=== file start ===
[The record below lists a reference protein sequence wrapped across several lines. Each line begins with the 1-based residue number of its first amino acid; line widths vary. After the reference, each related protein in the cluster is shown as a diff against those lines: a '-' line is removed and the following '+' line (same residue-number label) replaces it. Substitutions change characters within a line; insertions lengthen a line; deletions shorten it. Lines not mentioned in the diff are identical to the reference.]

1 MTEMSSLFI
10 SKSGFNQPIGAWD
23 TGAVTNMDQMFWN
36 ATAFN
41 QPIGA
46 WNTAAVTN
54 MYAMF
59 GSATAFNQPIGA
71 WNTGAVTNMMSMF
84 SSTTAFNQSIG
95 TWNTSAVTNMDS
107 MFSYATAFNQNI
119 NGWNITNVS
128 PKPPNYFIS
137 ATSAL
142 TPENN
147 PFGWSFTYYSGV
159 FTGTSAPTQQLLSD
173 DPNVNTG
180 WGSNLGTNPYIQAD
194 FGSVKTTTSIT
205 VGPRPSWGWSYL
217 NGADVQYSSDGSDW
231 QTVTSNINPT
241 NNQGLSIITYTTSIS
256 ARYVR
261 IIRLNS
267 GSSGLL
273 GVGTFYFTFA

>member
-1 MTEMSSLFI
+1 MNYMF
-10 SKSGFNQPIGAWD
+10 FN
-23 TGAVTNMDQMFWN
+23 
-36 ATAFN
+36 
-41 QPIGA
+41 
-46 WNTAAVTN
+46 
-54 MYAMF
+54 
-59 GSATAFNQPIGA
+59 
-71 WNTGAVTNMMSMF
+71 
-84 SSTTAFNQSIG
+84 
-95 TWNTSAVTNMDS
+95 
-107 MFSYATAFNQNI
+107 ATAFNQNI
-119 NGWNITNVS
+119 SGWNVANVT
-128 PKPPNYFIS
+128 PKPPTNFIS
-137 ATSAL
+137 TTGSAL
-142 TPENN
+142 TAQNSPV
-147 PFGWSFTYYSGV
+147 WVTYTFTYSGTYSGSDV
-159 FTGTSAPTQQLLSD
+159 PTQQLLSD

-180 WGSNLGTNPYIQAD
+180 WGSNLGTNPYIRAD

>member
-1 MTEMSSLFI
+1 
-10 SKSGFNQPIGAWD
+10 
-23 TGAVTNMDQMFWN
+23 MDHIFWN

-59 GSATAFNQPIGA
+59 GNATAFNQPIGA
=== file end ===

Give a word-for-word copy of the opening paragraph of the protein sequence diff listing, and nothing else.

[The record below lists a reference protein sequence wrapped across several lines. Each line begins with the 1-based residue number of its first amino acid; line widths vary. After the reference, each related protein in the cluster is shown as a diff against those lines: a '-' line is removed and the following '+' line (same residue-number label) replaces it. Substitutions change characters within a line; insertions lengthen a line; deletions shorten it. Lines not mentioned in the diff are identical to the reference.]